Because of the nature of our work, the durable medical equipment industry did not close our doors, shelter in place, or shut down for the Covid-19 Pandemic. We did, however, change the way we do business in many ways. Some of these changes will undoubtedly get back to normal as our nation and the world climb out of the pandemic. And of course, many of these changes will become the “new normal” and are destined to remain changed forever. At the time this blog article is being written, HQAA is carefully monitoring the industry as well as law and regulation and CMS policy to determine how accreditation surveys will be performed in both the short and long term. More on that in the weeks to come.
Topics: Employee Training, HIPAA, HME Accreditation Requirements, Patient File Requirements, Materials Management, Showroom, Retail, Delivery, Oxygen, Warehouse, Customer Service, Business Practices, Marketing, Infection Control
A phrase we’re hearing a lot through this crisis and pandemic is “new normal”. As in, there’s a new normal out there that involves social distancing, wearing masks, working from home, restaurants and non-essential businesses closed or working limited hours, and on and on and on. Every person has had some aspect of their life changed in sometimes small, sometimes profound ways. Of course, this applies to medical equipment providers as much as anyone else.
Here we are several months into the pandemic. It appears perhaps the worst is behind us and the world is slowly starting to re-open. For many, the novelty of sheltering in place has worn off and folks are ready to get back to work. In the durable medical equipment industry, work has continued as our companies have been considered “essential services” and for the most part, stayed open and done business during and despite Covid-19.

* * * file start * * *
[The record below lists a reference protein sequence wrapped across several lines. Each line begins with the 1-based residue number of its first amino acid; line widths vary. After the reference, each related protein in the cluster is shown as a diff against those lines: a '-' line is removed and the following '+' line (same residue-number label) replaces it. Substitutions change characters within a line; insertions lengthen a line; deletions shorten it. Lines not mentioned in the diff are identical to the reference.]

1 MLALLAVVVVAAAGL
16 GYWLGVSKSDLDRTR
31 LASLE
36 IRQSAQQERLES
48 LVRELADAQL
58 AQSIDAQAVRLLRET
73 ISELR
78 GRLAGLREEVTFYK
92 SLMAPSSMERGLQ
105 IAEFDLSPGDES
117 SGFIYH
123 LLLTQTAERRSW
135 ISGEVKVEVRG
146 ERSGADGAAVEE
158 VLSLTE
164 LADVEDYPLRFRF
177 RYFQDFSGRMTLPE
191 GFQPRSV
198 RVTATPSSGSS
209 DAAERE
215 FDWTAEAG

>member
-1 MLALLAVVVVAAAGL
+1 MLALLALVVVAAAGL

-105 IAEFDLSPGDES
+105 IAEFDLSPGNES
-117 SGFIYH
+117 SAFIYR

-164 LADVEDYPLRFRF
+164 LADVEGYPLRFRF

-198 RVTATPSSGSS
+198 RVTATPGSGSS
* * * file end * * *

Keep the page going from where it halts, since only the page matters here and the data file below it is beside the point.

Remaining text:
In all aspects of a person’s life, the first of the year affords an opportunity to “start fresh,” begin again, and resolve to improve. Every year, I humbly suggest all business owners and managers take a look at their organizations, take stock in what they’ve accomplished, consider opportunities for improvement, and resolve to make the next year better than the last one.
Memorial Day Weekend, the end of the kid’s school year, or the first day of June all mark the beginning of summer for most of us. Sure, scientists will tell you that summer begins with Summer Solstice, around June 21st, the day the Sun is the farthest north; but we all start our summer season based on man-made demarcations and arbitrary dates and times. For many of us, summer means swimming pools, picnics, a long break from school, and of course, summer vacations.
Many in the home medical equipment industry equate policy manuals to their accreditation inspections. And of course, these bulky tomes are certainly a large part of the accreditation and survey experience for every DME. Policy manuals serve as the road map for how work gets done within an organization, a set of rules for the organization, and the document that defines the structure, function, and philosophy of the organization. Let’s look at what a policy manual should contain and how it impacts not only accreditation, but also the overall day-to-day operation of an organization.
Topics: Employee Training, HIPAA, Security, Personnel Files, Quality Improvement, Billing, Renewing Accreditation, Quality Standards, HQAA Accreditation, HME Accreditation Requirements, Patient File Requirements, Compliance, Patient Privacy, Clinical Practice Guidelines, Materials Management, Avoiding Deficiencies, CMS, Complaint Process, Quality Care, Showroom, Retail, Delivery, Clinical Respiratory Services, Oxygen, Warehouse, Safety Officer, Competence, Customer Service, Disaster Preparedness, Emergencies, Business Practices, Marketing
Topics: Quality, Employee Training, HIPAA, Personnel Files, Quality Improvement, Billing, Quality Standards, Patient File Requirements, Compliance, Patient Privacy, Process Improvement, Materials Management, Avoiding Deficiencies, Showroom, Retail, Delivery, Warehouse, Safety Officer
Home medical equipment companies frequently mention that it seems that the majority of survey (inspection) activity takes place in equipment storage, cleaning, and warehouse areas, as well as out in the field during “ride-alongs” to observe patient interactions with staff.HME staff is sometimes caught by surprise when the surveyor turns their attention to the retail showroom during the inspection. Why would a surveyor want to look at a retail showroom and what accreditation standards apply in that setting?